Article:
Remember the old Schoolhouse Rock PSA's that ran during Saturday morning cartoons? (do they even have Saturday morning cartoons anymore??) In their theme song were the lines "It's great to learn, 'cause knowledge is power".
They were onto something.
This post qualifies as "Stuff that rolls around in my head from time to time..."
It's important to know stuff. And that fact works on many levels.
On a basic social, entertaining, and somewhat pedestrian level:
It's important to know:
- 3 good "clean" jokes.
- 10 relevant-to-many-occasions Bible verses.
- A local place where you can get a good burger/taco (preferably with a good jukebox).
- How to parallel park (and drive stick shift...and drive around the closest big city to you without a map/GPS).
- How to rub/braise/smoke a rack of ribs.
I could go on and on with this list. There's literally thousands of stupid things the average person should know how to pull off. I'm sure there's tons that you'd like to add. Feel free to do so in the "comments" section of this blog.
Now, go a level or two deeper.
I recently had a conversation with a friend about home ownership and home maintenance. It went something like this:
"Back when our grandfathers were our age (30 somethings), what percentage of them would you say knew how to, and had the in-house resources to, change out a length of water pipe should it burst in the middle of the night in the middle of Winter?"
"I think that's right on. Now...When our parents were our age, what percentage of them could change out a length of water pipe should it burst?"
"That also, is probably close to being right on. Now, what percentage of homeowners our age, in our day, could change out a water pipe should it burst in the middle of the night, in the middle of Winter?"
"I dunno, maybe 10%?
"I think that's probably right on."
Do you agree?
What's happening here? This example of replacing a water pipe can be extrapolated out to include a huge array of skills:
carpentry, electrical, plumbing, automotive repair, fabrication, small engine repair, gardening, farming, home/business maintenance, accounting, you name it. The bottom line is that there is a major decline in "skill sets" for the average American.
The fact is....we are becoming more and more increasingly unskilled by the generation....and many are forced to rely on the few that continue to maintain that knowledge. And that "few" can pretty much charge whatever they want for their services.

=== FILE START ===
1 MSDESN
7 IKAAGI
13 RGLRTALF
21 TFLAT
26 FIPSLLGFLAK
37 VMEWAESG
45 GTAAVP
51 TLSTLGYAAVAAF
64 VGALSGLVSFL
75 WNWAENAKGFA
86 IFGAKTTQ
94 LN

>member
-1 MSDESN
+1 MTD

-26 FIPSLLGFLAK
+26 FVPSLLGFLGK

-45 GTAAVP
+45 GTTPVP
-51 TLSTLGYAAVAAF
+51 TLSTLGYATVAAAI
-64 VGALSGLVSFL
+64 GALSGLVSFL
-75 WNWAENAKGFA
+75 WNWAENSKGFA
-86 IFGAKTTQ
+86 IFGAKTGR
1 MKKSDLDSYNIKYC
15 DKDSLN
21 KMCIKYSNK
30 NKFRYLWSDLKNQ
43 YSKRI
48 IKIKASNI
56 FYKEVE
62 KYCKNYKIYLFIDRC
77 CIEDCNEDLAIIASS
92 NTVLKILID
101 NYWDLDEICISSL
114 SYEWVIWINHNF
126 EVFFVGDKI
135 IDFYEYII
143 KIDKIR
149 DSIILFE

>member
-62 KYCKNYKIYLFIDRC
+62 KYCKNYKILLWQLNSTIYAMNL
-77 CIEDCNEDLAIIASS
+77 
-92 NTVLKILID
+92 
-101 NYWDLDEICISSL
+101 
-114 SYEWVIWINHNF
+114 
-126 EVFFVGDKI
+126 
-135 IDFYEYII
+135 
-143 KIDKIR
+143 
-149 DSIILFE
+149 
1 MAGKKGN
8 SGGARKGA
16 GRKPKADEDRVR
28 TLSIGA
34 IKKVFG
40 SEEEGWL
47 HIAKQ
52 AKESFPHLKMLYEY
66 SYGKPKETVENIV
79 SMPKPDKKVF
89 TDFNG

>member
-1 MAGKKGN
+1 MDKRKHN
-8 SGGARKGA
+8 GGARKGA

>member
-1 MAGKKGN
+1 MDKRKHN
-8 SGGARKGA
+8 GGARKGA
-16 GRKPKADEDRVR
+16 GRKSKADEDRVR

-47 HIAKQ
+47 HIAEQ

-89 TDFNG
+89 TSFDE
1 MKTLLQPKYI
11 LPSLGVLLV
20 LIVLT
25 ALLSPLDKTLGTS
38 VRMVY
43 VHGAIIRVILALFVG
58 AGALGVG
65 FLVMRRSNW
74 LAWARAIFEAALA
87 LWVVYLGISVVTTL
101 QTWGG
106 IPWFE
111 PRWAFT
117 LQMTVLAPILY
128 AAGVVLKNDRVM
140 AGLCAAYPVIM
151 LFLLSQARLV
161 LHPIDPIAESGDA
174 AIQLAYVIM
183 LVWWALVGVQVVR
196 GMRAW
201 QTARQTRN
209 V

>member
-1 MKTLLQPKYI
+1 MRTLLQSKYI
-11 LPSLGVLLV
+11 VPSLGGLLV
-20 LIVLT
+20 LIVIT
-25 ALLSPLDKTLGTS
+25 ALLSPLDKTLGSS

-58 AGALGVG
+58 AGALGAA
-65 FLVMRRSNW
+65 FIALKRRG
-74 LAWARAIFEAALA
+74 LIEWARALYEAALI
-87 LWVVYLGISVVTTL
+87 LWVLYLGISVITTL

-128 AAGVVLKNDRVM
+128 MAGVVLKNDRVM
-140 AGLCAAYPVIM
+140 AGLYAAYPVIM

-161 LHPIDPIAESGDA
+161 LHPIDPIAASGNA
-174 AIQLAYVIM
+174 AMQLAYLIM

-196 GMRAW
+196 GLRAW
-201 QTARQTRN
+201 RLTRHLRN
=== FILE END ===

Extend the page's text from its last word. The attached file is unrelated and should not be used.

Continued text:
I know of a family that had to pay $900 to replace 2 1/2 sheets of sheet rock due to some minor water damage. That's a $100 job at best....but...if you don't know how to do the work...you are at the mercy of those who do. They can sit and charge you whatever they want because, hey?!, what's your alternative? Let it sit and rot?
If one were to burst a water pipe in the middle of the night tonight and had to call a plumber...it'd cost you $250 (at least) before they even walked through the door. that's before they'd charge you $125 an hour plus materials to fix a water leak. (note: replacing a 4 foot piece of 1/2" copper pipe wouldn't cost more than $25 in materials). But...the fact is...you can't do it...they can...you are at their mercy.
Again...I could go on and on with stories and examples of why it's important to know how to do stuff. I'll spare you...
I dunno why I'm even posting this...maybe it's because there's 8 feet of snow everywhere. Roofs are collapsing all over the Commonwealth. There's going to be TONS of roofing/gutter/plumbing work to be done once this snow finally melts and there's going to be thousands of residents who are going to pay 30x over cost to get a job done that they could have done themselves with a little initiative, know-how, and a fraction of the $$ that they are going to shell out for someone else to fix it for them.
For anyone looking to get educated in these areas....
- there's TONS of DIY websites with thousands of videos posted on hundreds of different subjects. I learned how to change out the front brakes on my minivan as well as learned how to lay laminate flooring by watching these vids...and saved hundreds in the process vs. hiring someone to do the jobs:
If you are more of a "hard copy" learner...pick up the Home Depot "orange book". It's got just about everything you would need to know about any home improvement/maintenance issue that would arise.
I guess, for me and mine, it all comes down to preparedness. I have a desire to have a working knowledge of just about everything that I'd every have to deal with in maintaining/fixing/protecting/providing for my home. I've accumulated lots of knowledge/experience. I have TONS to learn.
I see things...like what is going down in Egypt right now. I think of the fathers there. I think about what is going through their minds. How to care for, maintain, provide for their families. What to do to protect and feed them. I want to hold a cache of resources and knowledge should that level of adversity every come against my community and family.
I guess at the end of the day, some stupid Saturday morning commercial kind of summed it up:
"Knowledge is Power"
Well...I don't need power...I need provision....and protection....and Knowledge helps bring about those as well.
That's enough for me. .